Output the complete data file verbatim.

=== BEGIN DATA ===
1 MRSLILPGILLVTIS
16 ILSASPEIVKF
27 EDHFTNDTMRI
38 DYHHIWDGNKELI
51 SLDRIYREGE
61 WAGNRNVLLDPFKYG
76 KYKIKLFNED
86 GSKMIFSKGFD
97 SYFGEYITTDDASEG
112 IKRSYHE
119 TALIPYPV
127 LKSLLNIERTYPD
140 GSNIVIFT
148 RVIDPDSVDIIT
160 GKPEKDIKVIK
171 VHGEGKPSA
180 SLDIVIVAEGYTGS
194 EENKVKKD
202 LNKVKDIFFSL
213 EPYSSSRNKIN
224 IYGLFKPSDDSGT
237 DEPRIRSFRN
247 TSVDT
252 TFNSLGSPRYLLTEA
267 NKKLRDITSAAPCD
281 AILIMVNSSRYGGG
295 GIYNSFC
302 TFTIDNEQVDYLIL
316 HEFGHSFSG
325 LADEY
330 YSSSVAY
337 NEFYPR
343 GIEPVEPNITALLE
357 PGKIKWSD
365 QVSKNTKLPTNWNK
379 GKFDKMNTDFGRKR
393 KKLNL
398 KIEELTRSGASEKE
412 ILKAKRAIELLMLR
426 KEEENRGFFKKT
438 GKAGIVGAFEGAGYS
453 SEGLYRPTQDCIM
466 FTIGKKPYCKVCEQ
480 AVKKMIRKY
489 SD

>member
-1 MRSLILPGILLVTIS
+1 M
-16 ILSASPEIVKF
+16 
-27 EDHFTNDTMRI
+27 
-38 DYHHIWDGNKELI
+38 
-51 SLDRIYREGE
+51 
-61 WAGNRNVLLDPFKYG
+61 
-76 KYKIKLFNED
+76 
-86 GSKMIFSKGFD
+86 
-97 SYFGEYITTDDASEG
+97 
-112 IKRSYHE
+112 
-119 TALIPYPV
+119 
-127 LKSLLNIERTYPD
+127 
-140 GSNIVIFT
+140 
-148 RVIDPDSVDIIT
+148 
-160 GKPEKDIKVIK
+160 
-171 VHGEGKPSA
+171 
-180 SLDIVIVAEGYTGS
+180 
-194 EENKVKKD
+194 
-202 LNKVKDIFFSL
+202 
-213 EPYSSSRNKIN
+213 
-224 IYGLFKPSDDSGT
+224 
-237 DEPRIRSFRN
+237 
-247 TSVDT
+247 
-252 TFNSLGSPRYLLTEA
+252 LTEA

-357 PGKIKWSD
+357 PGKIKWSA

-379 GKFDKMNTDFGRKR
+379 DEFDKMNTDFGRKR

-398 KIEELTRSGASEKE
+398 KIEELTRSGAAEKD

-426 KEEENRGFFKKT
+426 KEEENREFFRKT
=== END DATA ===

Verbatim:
1 MRSLILPGILLVTIS
16 ILSASPEIVKF
27 EDHFTNDTMRI
38 DYHHIWDGNKELI
51 SLDRIYREGE
61 WAGNRNVLLDPFKYG
76 KYKIKLFNED
86 GSKMIFSKGFD
97 SYFGEYITTDDASEG
112 IKRSYHE
119 TALIPYPV
127 LKSLLNIERTYPD
140 GSNIVIFT
148 RVIDPDSVDIIT
160 GKPEKDIKVIK
171 VHGEGKPSA
180 SLDIVIVAEGYTGS
194 EENKVKKD
202 LNKVKDIFFSL
213 EPYSSSRNKIN
224 IYGLFKPSDDSGT
237 DEPRIRSFRN
247 TSVDT
252 TFNSLGSPRYLLTEA
267 NKKLRDITSAAPCD
281 AILIMVNSSRYGGG
295 GIYNSFC
302 TFTIDNEQVDYLIL
316 HEFGHSFSG
325 LADEY
330 YSSSVAY
337 NEFYPR
343 GIEPVEPNITALLE
357 PGKIKWSD
365 QVSKNTKLPTNWNK
379 GKFDKMNTDFGRKR
393 KKLNL
398 KIEELTRSGASEKE
412 ILKAKRAIELLMLR
426 KEEENRGFFKKT
438 GKAGIVGAFEGAGYS
453 SEGLYRPTQDCIM
466 FTIGKKPYCKVCEQ
480 AVKKMIRKY
489 SD

>member
-1 MRSLILPGILLVTIS
+1 M
-16 ILSASPEIVKF
+16 
-27 EDHFTNDTMRI
+27 
-38 DYHHIWDGNKELI
+38 
-51 SLDRIYREGE
+51 
-61 WAGNRNVLLDPFKYG
+61 
-76 KYKIKLFNED
+76 
-86 GSKMIFSKGFD
+86 
-97 SYFGEYITTDDASEG
+97 
-112 IKRSYHE
+112 
-119 TALIPYPV
+119 
-127 LKSLLNIERTYPD
+127 
-140 GSNIVIFT
+140 
-148 RVIDPDSVDIIT
+148 
-160 GKPEKDIKVIK
+160 
-171 VHGEGKPSA
+171 
-180 SLDIVIVAEGYTGS
+180 
-194 EENKVKKD
+194 
-202 LNKVKDIFFSL
+202 
-213 EPYSSSRNKIN
+213 
-224 IYGLFKPSDDSGT
+224 
-237 DEPRIRSFRN
+237 
-247 TSVDT
+247 
-252 TFNSLGSPRYLLTEA
+252 LTEA

-357 PGKIKWSD
+357 PGKIKWSA

-379 GKFDKMNTDFGRKR
+379 DEFDKMNTDFGRKR

-398 KIEELTRSGASEKE
+398 KIEELTRSGAAEKD

-426 KEEENRGFFKKT
+426 KEEENREFFRKT